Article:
This week’s edition of New Horizon’s Pluto in a Minute highlight the processes shaping Pluto’s surface – including wind!by
A rotating asteroid heats up in the sunlight side and as the warmed area rotates into the dark and cold, the stored heat is radiated away. The heat radiated into the cold can cause thrust and push on an asteroid.
The amount of “push” wouldn’t be much, yet over time it can add up and cause the asteroid to change their paths. If you have followed the talk about how to divert a potentially dangerous asteroid you will know variations of this theme has come up.by
A map of Pluto’s moon (or co-planet depending on your point of view). Pretty cool when you consider a year ago we only knew Charon as a unassuming dot. Click the image for a larger view. If you want a really large view click here.
Here’s the caption released with the map:
The science team of NASA’s New Horizons mission has produced this global map of Pluto’s largest moon, Charon. The map includes all available resolved images of the surface acquired between July 7-14, 2015, at pixel resolutions ranging from 40 kilometers (24 miles) on the anti-Pluto facing hemisphere (left and right sides of the map), to 400 meters (1,250 feet) per pixel on portions of the Pluto-facing hemisphere — the side facing the New Horizons spacecraft when it flew past the dwarf planet — at map center. Many additional images now stored on the spacecraft’s digital data recorders are expected to be transmitted “home” in fall 2015 and these will be used to complete the global map. The map is in simple cylindrical projection, with zero longitude (the Pluto-facing direction) in the center.
The Johns Hopkins University Applied Physics Laboratory in Laurel, Maryland, designed, built, and operates the New Horizons spacecraft, and manages the mission for NASA’s Science Mission Directorate. The Southwest Research Institute, based in San Antonio, leads the science team, payload operations and encounter science planning. New Horizons is part of the New Frontiers Program managed by NASA’s Marshall Space Flight Center in Huntsville, Alabama.
Image Credit: NASA/Johns Hopkins University Applied Physics Laboratory/Southwest Research Instituteby
The Cassini spacecraft took these intriguing images. What are those red arcs on Saturns moon Tethys? Keep in mind these are color enhanced and taken through four different filters, including infrared and ultraviolet. Still they are pretty surprising. The press release explains the image and shares a couple of possible explanations. It seems like it could also be a combination of two of the ideas below, ices being contaminated by outgassing.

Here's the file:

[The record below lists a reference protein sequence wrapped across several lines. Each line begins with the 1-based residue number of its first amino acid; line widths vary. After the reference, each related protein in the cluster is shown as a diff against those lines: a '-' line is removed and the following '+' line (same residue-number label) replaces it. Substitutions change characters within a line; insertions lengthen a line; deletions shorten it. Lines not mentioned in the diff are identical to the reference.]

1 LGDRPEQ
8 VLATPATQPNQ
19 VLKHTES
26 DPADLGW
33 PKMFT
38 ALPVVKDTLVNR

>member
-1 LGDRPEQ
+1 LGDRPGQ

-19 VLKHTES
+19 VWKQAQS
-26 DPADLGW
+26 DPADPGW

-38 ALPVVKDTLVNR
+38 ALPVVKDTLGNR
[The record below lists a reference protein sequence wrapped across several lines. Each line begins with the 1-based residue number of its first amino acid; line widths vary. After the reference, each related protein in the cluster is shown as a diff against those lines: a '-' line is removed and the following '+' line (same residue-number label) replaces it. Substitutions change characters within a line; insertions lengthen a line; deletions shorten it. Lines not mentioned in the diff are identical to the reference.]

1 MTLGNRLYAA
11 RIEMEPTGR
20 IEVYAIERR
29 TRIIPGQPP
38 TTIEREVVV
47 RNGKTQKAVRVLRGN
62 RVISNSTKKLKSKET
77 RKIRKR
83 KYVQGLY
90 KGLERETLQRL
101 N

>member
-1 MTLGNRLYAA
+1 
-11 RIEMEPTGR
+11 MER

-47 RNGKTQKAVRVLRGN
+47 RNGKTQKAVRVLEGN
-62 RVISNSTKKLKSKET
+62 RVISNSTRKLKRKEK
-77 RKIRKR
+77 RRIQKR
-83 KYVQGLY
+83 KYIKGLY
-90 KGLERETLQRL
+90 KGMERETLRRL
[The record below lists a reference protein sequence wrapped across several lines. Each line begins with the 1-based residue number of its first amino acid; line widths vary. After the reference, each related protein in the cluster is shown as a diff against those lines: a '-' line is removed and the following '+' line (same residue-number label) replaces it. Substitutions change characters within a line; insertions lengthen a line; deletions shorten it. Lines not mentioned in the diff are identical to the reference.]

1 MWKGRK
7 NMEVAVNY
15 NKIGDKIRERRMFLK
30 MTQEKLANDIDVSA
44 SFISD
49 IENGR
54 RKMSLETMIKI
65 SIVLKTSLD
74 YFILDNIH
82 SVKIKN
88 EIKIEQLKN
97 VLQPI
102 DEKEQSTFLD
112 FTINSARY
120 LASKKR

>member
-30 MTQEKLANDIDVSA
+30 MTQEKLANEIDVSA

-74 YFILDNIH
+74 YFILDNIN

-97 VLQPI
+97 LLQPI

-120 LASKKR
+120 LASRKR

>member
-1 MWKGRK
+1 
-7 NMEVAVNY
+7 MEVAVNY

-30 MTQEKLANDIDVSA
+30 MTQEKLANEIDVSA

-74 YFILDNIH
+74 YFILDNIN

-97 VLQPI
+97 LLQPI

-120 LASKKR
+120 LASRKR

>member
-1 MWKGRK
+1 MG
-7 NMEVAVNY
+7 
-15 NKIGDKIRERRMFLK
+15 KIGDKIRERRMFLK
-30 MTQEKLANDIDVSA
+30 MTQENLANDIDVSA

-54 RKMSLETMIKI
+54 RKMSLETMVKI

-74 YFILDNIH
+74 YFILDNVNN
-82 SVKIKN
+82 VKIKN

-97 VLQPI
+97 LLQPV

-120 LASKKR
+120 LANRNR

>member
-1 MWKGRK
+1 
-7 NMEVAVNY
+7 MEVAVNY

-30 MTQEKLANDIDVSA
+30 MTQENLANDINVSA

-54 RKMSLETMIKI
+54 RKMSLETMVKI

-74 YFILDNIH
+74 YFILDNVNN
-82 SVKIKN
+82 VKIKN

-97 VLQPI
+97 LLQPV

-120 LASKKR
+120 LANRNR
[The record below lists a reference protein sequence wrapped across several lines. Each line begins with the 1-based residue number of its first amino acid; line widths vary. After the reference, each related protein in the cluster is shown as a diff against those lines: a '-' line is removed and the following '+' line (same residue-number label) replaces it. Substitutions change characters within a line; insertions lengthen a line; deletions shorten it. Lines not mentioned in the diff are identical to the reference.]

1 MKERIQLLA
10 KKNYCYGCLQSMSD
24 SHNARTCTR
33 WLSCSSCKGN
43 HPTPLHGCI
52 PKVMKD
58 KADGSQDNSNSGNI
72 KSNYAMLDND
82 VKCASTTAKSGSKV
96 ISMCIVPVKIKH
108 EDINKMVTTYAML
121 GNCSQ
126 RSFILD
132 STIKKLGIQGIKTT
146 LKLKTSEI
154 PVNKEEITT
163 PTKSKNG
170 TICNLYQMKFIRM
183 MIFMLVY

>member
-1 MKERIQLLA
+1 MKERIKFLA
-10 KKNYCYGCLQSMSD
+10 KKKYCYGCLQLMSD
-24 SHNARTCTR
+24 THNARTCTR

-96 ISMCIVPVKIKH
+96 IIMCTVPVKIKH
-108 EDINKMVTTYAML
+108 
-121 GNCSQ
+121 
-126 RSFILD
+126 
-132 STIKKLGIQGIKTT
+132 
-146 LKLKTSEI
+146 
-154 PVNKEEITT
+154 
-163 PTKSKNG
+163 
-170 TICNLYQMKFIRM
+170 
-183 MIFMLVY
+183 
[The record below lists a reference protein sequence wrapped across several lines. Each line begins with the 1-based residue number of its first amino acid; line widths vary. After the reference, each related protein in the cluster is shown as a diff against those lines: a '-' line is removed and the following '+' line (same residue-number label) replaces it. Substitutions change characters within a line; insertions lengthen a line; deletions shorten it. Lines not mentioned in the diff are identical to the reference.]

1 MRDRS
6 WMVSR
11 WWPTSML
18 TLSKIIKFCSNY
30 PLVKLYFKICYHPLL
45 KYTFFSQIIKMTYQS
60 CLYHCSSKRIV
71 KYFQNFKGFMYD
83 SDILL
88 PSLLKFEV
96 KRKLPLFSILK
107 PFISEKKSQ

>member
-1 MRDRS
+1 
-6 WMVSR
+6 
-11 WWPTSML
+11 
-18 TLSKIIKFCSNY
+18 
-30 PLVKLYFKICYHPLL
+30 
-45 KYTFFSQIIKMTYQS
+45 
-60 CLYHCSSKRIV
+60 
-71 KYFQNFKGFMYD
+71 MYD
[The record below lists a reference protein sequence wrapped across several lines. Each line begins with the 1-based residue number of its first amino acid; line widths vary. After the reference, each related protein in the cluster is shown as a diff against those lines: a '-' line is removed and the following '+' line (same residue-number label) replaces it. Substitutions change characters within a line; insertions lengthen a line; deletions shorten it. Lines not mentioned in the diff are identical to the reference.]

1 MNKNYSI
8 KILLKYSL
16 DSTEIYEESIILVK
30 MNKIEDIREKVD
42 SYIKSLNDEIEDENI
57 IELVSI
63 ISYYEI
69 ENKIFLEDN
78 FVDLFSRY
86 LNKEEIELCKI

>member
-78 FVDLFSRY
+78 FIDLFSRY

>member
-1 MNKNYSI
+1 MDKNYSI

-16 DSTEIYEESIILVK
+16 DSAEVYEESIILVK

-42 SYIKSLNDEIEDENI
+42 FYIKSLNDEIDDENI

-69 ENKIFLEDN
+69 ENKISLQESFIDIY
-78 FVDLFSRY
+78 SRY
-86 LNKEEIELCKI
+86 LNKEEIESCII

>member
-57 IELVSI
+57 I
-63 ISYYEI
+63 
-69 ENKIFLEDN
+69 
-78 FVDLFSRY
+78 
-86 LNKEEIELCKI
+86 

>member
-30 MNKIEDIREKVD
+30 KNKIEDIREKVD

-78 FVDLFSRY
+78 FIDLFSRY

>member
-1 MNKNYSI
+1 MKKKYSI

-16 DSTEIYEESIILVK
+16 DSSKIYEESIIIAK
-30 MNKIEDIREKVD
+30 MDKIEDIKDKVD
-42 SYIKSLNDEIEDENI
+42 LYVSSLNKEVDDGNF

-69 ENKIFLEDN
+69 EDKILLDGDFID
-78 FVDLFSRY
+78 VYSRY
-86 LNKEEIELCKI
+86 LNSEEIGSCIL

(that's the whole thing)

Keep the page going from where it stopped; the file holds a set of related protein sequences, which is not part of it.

The press release from the Cassini site:
Unusual arc-shaped, reddish streaks cut across the surface of Saturn’s ice-rich moon Tethys in this enhanced-color mosaic. The red streaks are narrow, curved lines on the moon’s surface, only a few miles (or kilometers) wide but several hundred miles (or kilometers) long. The red streaks are among the most unusual color features on Saturn’s moons to be revealed by Cassini’s cameras.by
Tomorrow there will be a Blue Moon. The last one was in August 2012 and the next one is not until January 2018 but the cool thing is the one after that is just a few months later in March 2018.
Those dates are according to one definition. There are two, the second a only a little bit more complicated and arguably the correct version has the next Blue Moon not occurring until May 2016.
Have a look at both definitions. You will note I’m throwing caution to the wind and going with tomorrow.
And YES you CAN have a “blue moon” as you can see in this Science@NASA video:by
Seeing Pluto from Earth can be tough enough. Seeing Pluto occulting a distant star and doing it from a plane is exponentially more difficult that takes an amazing amount of planning and skill.
SOFIA or the Stratospheric Observatory for Infrared Astronomy was up to the challenge and successfully observed Pluto with an infrared telescope, here’s how they did it:by
The color scale extends 3.7 miles (6 kilometers) below the surface in purple to 3.7 miles (6 kilometers) above the surface in brown. The brightest features (those appearing nearly white) — including the well-known bright spots within a crater in the northern hemisphere — are simply reflective areas, and do not represent elevation.
There is an animated version of the image and links to beautiful wallpaper versions for your computer – at the Dawn website
Image credit: NASA/JPL-Caltech/UCLA/MPS/DLR/IDA/PSIby